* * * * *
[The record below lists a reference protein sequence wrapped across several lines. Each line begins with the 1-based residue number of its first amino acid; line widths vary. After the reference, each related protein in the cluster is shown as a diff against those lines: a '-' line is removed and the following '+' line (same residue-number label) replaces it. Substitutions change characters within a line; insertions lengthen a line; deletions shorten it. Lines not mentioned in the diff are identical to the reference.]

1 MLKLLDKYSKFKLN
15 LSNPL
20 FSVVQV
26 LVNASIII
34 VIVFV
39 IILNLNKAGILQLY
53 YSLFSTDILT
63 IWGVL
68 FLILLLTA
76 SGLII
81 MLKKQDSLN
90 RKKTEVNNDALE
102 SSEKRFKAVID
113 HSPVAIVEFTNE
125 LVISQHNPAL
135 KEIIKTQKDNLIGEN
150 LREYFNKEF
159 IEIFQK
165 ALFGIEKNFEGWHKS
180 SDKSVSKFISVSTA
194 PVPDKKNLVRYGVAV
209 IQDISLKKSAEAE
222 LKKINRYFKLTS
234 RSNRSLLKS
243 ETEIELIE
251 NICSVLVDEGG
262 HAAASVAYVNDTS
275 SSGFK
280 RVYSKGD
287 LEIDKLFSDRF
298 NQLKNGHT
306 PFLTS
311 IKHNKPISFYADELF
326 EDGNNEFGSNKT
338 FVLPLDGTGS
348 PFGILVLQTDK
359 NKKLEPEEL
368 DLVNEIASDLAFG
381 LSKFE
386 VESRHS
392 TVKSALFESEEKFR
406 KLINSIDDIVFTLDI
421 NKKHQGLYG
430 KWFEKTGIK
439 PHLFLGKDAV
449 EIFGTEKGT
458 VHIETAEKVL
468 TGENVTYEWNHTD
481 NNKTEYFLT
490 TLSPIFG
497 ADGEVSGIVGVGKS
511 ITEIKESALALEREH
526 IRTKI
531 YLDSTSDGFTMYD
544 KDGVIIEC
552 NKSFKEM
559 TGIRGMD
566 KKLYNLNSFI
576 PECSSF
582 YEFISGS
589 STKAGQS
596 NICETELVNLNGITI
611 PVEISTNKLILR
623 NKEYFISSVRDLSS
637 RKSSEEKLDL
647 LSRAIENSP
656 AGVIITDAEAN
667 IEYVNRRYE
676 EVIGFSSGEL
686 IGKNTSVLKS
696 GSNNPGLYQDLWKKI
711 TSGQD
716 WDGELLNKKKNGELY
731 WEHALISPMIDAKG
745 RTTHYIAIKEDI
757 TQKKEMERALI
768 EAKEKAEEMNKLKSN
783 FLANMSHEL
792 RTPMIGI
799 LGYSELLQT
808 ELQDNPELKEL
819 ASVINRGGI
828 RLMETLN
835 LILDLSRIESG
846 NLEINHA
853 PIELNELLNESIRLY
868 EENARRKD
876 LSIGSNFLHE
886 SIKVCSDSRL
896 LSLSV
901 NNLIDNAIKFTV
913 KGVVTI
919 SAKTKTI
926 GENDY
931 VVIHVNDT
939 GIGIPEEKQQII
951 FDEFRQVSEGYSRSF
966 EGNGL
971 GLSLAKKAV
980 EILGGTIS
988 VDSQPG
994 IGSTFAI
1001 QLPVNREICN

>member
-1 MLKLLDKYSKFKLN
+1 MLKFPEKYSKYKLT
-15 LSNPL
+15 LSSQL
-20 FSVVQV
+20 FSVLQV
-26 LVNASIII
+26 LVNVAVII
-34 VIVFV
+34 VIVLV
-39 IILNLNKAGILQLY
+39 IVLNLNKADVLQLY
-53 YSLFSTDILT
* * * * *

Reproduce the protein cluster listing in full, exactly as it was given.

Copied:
[The record below lists a reference protein sequence wrapped across several lines. Each line begins with the 1-based residue number of its first amino acid; line widths vary. After the reference, each related protein in the cluster is shown as a diff against those lines: a '-' line is removed and the following '+' line (same residue-number label) replaces it. Substitutions change characters within a line; insertions lengthen a line; deletions shorten it. Lines not mentioned in the diff are identical to the reference.]

1 MLKLLDKYSKFKLN
15 LSNPL
20 FSVVQV
26 LVNASIII
34 VIVFV
39 IILNLNKAGILQLY
53 YSLFSTDILT
63 IWGVL
68 FLILLLTA
76 SGLII
81 MLKKQDSLN
90 RKKTEVNNDALE
102 SSEKRFKAVID
113 HSPVAIVEFTNE
125 LVISQHNPAL
135 KEIIKTQKDNLIGEN
150 LREYFNKEF
159 IEIFQK
165 ALFGIEKNFEGWHKS
180 SDKSVSKFISVSTA
194 PVPDKKNLVRYGVAV
209 IQDISLKKSAEAE
222 LKKINRYFKLTS
234 RSNRSLLKS
243 ETEIELIE
251 NICSVLVDEGG
262 HAAASVAYVNDTS
275 SSGFK
280 RVYSKGD
287 LEIDKLFSDRF
298 NQLKNGHT
306 PFLTS
311 IKHNKPISFYADELF
326 EDGNNEFGSNKT
338 FVLPLDGTGS
348 PFGILVLQTDK
359 NKKLEPEEL
368 DLVNEIASDLAFG
381 LSKFE
386 VESRHS
392 TVKSALFESEEKFR
406 KLINSIDDIVFTLDI
421 NKKHQGLYG
430 KWFEKTGIK
439 PHLFLGKDAV
449 EIFGTEKGT
458 VHIETAEKVL
468 TGENVTYEWNHTD
481 NNKTEYFLT
490 TLSPIFG
497 ADGEVSGIVGVGKS
511 ITEIKESALALEREH
526 IRTKI
531 YLDSTSDGFTMYD
544 KDGVIIEC
552 NKSFKEM
559 TGIRGMD
566 KKLYNLNSFI
576 PECSSF
582 YEFISGS
589 STKAGQS
596 NICETELVNLNGITI
611 PVEISTNKLILR
623 NKEYFISSVRDLSS
637 RKSSEEKLDL
647 LSRAIENSP
656 AGVIITDAEAN
667 IEYVNRRYE
676 EVIGFSSGEL
686 IGKNTSVLKS
696 GSNNPGLYQDLWKKI
711 TSGQD
716 WDGELLNKKKNGELY
731 WEHALISPMIDAKG
745 RTTHYIAIKEDI
757 TQKKEMERALI
768 EAKEKAEEMNKLKSN
783 FLANMSHEL
792 RTPMIGI
799 LGYSELLQT
808 ELQDNPELKEL
819 ASVINRGGI
828 RLMETLN
835 LILDLSRIESG
846 NLEINHA
853 PIELNELLNESIRLY
868 EENARRKD
876 LSIGSNFLHE
886 SIKVCSDSRL
896 LSLSV
901 NNLIDNAIKFTV
913 KGVVTI
919 SAKTKTI
926 GENDY
931 VVIHVNDT
939 GIGIPEEKQQII
951 FDEFRQVSEGYSRSF
966 EGNGL
971 GLSLAKKAV
980 EILGGTIS
988 VDSQPG
994 IGSTFAI
1001 QLPVNREICN

>member
-1 MLKLLDKYSKFKLN
+1 MLKFPEKYSKYKLT
-15 LSNPL
+15 LSSQL
-20 FSVVQV
+20 FSVLQV
-26 LVNASIII
+26 LVNVAVII
-34 VIVFV
+34 VIVLV
-39 IILNLNKAGILQLY
+39 IVLNLNKADVLQLY
-53 YSLFSTDILT